When it come to our homes we are most fearful of that nasty “rot” word. It puts fear into the hearts of even the best DIYer. You have visions of having to remove whole floors and roofs falling down due to rotten timbers. Well in most cases, the recognising and treatment of wet rot is fairly simple and can be completed by most people once the source of the problem is dealt with.
Wet rot, as you may have guessed by its name, is caused when wood is subjected to high levels of moisture. This water can come up from the ground or can be caused by simple things like inadequate guttering or a pipe leak within the home. In some cases the problem could be caused by a structural issue within the home, causing the roof to leak or water to enter through the walls.
Once the wood becomes wet, fungi starts to grow. The most common types of fungi associated with wet rot are coniphora puteana which is often found in basement areas. This will crack timber and looks black in appearance. Poria vaillantii looks white and causes wood to shrink, while phellinus contiguous is most often found on outside walls and causes wood to crumble. The good thing about wet rot is that unlike dry rot, the fungus does not spread along the wood and will confine itself to the wet areas only.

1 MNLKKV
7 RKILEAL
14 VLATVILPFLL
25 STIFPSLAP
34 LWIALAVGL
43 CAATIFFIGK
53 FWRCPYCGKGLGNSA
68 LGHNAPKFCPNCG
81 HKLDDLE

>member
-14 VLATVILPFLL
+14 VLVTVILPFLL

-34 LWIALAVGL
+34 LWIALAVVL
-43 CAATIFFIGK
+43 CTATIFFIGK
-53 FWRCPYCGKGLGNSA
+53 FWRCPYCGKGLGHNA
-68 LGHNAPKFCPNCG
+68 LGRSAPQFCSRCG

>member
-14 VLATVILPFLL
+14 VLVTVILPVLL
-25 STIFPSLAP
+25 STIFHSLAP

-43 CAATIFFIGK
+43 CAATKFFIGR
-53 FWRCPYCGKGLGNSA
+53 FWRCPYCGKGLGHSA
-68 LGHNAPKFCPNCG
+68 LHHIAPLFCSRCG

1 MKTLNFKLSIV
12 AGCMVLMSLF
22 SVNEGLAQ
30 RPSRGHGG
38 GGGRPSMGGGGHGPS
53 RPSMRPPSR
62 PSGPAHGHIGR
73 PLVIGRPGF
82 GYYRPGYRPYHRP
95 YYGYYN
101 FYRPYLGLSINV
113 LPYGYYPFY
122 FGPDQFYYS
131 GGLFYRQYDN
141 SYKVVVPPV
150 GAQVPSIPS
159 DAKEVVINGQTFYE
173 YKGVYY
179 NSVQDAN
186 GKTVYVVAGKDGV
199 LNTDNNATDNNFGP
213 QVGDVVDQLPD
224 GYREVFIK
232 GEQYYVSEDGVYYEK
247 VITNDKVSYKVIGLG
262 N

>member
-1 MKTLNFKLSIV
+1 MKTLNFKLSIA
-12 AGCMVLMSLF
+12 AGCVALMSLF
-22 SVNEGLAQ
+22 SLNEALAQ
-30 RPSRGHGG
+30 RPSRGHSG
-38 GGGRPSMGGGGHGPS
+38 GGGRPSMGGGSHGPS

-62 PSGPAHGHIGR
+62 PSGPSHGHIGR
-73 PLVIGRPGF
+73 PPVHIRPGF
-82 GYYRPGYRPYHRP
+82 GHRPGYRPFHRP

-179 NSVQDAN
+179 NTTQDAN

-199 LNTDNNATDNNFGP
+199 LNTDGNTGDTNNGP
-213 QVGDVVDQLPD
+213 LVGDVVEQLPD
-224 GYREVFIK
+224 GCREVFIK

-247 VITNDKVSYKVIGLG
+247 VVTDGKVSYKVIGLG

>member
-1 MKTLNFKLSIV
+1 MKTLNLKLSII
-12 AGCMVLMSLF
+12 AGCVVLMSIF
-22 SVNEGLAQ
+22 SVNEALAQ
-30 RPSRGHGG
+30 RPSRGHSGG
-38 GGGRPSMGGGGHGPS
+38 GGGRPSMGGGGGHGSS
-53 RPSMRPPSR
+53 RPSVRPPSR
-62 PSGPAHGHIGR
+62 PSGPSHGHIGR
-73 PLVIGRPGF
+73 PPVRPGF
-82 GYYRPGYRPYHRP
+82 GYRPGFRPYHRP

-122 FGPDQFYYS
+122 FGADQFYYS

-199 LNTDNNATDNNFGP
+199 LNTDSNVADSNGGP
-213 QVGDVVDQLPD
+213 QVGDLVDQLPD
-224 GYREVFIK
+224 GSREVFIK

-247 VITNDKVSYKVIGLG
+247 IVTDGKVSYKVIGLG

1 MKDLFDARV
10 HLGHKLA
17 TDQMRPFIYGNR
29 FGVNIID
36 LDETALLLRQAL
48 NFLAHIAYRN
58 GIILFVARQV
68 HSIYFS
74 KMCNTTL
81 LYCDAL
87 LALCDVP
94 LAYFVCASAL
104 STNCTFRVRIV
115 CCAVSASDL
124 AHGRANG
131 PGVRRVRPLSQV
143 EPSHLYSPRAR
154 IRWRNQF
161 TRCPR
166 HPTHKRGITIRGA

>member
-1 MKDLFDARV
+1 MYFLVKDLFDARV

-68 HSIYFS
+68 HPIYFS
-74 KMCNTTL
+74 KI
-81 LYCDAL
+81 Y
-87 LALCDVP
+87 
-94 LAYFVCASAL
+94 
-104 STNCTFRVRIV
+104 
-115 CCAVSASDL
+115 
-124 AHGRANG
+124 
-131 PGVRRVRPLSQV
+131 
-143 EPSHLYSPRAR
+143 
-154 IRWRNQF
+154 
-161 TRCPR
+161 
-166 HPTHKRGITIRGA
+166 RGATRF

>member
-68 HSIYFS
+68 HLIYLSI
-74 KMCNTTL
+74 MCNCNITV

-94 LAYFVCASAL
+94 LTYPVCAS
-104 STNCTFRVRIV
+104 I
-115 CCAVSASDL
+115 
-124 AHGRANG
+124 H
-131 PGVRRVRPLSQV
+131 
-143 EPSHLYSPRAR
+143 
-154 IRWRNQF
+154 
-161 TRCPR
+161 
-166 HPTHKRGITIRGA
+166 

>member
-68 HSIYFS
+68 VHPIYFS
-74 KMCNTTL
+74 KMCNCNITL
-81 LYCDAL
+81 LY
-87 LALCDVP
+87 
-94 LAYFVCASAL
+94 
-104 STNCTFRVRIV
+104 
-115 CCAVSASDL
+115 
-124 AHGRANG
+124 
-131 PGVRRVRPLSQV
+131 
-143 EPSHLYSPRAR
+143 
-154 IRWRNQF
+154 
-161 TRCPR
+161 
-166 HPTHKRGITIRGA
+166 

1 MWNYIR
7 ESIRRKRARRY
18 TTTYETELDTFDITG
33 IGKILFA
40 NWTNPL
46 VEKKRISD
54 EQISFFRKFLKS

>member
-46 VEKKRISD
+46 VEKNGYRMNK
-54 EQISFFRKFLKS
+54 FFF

Once you have identified that you have wet rot you will need to work out what has caused it. It some cases, such as with poor guttering, the cause will be obvious and easily remedied. However if it is seepage coming from underground, then it may be more difficult to prevent and may require the services of an expert. A damp course may need to be added. Keep all wooden areas of your home, both indoors and out, well maintained. Use wood preservative and keep concrete areas free of rising damp.
Once you have fixed the cause of the problem you can attack the problem itself. If the wood has not been affected too badly you may be able to simply allow it to dry out. If the rot has penetrated deep into the wood then you need to remove any rotten parts. You may be able to splice new wood onto old if a small area is affected, otherwise the entire timber will need to be replaced. Treat all wood with a preservative. Allow the whole area to dry out before sealing it all in again; this way you can be sure that no more leaks exist.
Above all continue to check for wet rot on a continual basis. If you have an older home then this is likely to be an ongoing issue and is best dealt with regularly.
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